Q&A: Package Variants, Star Wars New Stuff, and International Packaging

By Adam Pawlus — Sunday, June 14, 2015

This week in Q&A: We look at more missing figures - you ain't getting them. And new stuff is making it out - but could it be better? Lastly, international packaging - will we in the USA ever care again? Probably not. But we can think about it.


So send in your questions for next week. Read on!

1. A while back, we were told of certain Saga Legends (#19, 20, 21) were cancelled and not seeing the light of day (All repacks). In the Mission Series, we have not heard anything about #6, 12,13,14. Can we assume these are also cancelled?

Hasbro never officially announced them in one of their solicitations or press announcements as far as I remember, short of a few things being alluded to at a Disney event on a board that was, if I recall, shown on exactly one web site. I'm willing to bet that was mostly accidental. For that reason I can safely say that you will probably never see this item - for whatever reason Hasbro opted to not bother to announce a few of their Saga Legends and Mission Series offerings at all, which is to say the least unusual. At this time no (zero) additional Rebels-packaged items are expected before the new movie line. It is assumed some items will re-show up in new movie packaging OR debut in it, but if you're holding out for orange boxes I think you'll be disappointed.



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2. New product seems to be flowing well again, but finding in brick & mortar stores is difficult. However, I have been able to order the latest TBS 3 3/4" and 6" waves online and in some cases for the same cost or less then I would pay in store. Is this just a function of the times or the future for Star Wars collectging when it comes to the collector based product

It depends on how you want to look at it. I think, for a pre-movie lull, we're doing pretty well in 2015. So far we've had three waves of 6-inch figures, a batch of 3 3/4-inch Black Series, and an impressive smattering of Mission Series and Saga Legends. If you add the Disney droids to the mix, this might be one of the best years in quite some time.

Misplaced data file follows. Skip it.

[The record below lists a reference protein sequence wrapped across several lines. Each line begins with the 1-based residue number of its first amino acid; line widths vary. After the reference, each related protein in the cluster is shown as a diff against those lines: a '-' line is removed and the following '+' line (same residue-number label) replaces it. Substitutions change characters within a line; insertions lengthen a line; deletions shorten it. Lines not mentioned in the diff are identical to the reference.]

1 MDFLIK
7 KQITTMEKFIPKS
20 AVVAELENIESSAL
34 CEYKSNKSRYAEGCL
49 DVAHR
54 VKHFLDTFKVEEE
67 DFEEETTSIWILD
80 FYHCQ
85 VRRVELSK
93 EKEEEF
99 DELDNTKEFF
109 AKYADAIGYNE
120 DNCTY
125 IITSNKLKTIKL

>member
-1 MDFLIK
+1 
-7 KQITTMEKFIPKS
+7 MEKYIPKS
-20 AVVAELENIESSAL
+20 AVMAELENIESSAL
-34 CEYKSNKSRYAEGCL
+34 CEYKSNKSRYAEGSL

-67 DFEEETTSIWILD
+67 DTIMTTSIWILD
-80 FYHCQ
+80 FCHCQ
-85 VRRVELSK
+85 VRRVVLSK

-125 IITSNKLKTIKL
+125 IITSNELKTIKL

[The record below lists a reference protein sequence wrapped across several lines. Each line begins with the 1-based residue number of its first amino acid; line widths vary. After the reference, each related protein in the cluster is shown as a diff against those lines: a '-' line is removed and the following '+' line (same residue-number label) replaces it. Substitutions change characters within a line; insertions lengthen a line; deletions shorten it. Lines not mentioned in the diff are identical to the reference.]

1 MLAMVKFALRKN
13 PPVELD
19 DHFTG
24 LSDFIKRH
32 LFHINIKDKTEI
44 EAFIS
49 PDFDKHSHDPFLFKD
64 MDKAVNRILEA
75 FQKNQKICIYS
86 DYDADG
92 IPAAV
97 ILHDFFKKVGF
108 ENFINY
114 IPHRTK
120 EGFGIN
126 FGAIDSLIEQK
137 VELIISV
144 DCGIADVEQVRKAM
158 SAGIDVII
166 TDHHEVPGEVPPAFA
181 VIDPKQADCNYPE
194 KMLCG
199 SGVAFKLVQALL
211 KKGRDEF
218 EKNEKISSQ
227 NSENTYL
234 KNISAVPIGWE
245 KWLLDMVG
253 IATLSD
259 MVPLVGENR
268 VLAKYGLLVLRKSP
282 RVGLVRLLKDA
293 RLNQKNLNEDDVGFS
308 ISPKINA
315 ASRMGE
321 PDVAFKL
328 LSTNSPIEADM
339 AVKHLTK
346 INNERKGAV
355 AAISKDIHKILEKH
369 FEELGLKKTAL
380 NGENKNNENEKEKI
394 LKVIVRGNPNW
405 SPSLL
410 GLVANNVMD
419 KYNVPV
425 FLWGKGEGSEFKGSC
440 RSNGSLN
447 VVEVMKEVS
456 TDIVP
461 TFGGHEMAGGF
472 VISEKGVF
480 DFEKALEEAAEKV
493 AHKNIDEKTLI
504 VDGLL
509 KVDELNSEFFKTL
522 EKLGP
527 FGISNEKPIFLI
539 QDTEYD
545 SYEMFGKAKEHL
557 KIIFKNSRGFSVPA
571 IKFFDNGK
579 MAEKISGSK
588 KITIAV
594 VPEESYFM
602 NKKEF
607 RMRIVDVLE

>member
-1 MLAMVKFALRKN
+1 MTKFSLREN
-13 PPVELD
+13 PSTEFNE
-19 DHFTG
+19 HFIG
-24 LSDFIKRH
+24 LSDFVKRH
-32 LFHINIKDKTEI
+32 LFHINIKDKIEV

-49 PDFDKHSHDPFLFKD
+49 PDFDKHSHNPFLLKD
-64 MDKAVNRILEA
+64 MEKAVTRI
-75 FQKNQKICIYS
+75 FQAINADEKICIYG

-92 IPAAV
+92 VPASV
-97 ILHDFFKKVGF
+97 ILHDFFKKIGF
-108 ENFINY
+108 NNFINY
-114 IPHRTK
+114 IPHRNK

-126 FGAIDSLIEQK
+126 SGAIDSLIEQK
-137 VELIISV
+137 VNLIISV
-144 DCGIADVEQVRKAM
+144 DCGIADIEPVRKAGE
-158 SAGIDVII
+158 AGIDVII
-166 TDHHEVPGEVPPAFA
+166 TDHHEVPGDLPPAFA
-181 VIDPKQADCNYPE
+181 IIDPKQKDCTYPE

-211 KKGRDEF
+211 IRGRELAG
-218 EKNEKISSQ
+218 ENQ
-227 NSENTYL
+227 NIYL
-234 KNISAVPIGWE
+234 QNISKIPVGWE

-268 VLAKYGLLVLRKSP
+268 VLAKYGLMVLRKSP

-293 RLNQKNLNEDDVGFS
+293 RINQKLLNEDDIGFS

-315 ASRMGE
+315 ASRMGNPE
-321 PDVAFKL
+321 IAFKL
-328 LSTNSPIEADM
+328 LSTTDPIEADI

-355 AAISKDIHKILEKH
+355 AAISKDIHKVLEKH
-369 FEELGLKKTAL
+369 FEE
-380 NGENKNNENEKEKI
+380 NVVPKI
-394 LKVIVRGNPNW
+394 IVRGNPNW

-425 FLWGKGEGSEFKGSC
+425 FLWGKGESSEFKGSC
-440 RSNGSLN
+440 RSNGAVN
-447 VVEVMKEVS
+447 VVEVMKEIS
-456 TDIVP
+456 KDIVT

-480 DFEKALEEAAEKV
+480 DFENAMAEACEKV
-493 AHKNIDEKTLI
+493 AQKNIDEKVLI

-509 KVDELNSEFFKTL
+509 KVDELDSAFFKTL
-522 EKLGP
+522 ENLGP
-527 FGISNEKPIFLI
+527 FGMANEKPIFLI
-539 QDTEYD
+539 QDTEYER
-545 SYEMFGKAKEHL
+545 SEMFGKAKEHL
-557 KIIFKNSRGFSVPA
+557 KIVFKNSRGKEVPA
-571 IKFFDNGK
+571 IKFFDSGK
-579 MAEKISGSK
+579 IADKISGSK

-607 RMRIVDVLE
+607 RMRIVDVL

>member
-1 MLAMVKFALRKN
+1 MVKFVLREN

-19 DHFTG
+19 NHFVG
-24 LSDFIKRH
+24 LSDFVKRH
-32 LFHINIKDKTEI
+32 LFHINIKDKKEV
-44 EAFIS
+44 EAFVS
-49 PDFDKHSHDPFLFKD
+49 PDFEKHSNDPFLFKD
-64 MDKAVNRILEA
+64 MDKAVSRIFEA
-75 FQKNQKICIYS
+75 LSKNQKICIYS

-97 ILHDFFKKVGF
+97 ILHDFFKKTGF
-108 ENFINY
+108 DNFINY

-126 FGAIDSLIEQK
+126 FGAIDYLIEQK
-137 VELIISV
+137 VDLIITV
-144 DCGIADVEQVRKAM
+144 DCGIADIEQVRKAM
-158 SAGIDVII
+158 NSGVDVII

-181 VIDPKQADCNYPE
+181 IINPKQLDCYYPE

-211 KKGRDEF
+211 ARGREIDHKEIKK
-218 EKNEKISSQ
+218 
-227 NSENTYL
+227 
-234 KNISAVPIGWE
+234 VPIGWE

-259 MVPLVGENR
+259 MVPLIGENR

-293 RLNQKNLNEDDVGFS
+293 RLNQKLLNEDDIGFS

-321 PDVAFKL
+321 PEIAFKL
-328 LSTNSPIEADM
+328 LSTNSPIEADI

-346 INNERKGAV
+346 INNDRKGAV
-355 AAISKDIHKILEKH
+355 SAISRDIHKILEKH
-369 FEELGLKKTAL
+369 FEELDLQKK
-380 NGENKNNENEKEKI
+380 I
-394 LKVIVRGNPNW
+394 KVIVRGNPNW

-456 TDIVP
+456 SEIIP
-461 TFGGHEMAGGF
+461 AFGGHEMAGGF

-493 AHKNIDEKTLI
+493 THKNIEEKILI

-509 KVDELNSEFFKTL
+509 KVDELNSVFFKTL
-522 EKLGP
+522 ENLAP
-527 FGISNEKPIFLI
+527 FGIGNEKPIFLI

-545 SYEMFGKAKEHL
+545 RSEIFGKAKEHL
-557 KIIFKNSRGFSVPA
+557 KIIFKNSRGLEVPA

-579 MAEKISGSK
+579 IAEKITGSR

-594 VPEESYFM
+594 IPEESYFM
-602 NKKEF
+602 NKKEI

When it comes to big box retail, they aren't true believers right now - someone over there is playing it safe and that means online stores get a better shot at stuff. Since I work for an online store there are some aspects of pricing I can't necessarily talk about, but if you've been in the game since the 1990s you may recall that some stores don't charge the same as everybody else... this is more or less normal. Also it's easy to forget how much of a pain in the neck it has been for collectors to get Star Wars since 1995. Back in August of 1995, most stores had nothing. A few weeks later you would be fortunate to see Han Solo, Darth Vader, Chewbacca, and R2-D2 sitting unsold - and if you shopped at Kay-Bee, that was usually just unsold R2-D2. Distribution problems are synonymous with Star Wars and the only time anyone tends to find an entire wave all at once is when they deliberately hold stuff back for a big launch event - otherwise maybe you find one or two.

To further complicate things, some stores (Walgreens, Target) seem to be sending partial cases from their distribution centers to stores. If a store only gets 3 figures instead of 4 or 12, there's not a lot a collector can do here. I've been collecting toys for years and very, very rarely do I get a chance to buy an entire wave in one fell swoop unless I got a box off the internet. I mean, that day Target sold me an entire set of the first wave of Deep Space Nine toys was a pretty awesome day.

For the new movie, it remains to be seen - but my guess is after the initial launch burst, we'll all be back to the usual "Where's the new stuff?" buying pattern.




3. Ordered a figure from Amazon the other day and when it was delivered I discovered it came from the UK with all of the foreign stickers. I know vintage US product sells well and commands a high price in the UK, but does the same apply to UK product in the US?

Dan sent me a picture and it was an orange-boxed 6-inch Black Series Anakin Skywalker, covered in multi-lingual stickers. Interesting!

As a rule, Americans don't care about foreign packaging. Generally speaking you'll find more people annoyed by it because of collection uniformity - if one is different, then that's a bummer. Some people will get foreign figures because they specialize in it, but when it comes to modern era stuff I've found people care a lot less these days. Back in the 1990s a bunch of figures were dumped at Big Lots! in multilingual packaging and a lot of us snagged one or two as a curiosity - but a Hammerhead is a Hammerhead, and once the variation hunting of the 1990s wound down this sort of thing didn't really get people the way it used to.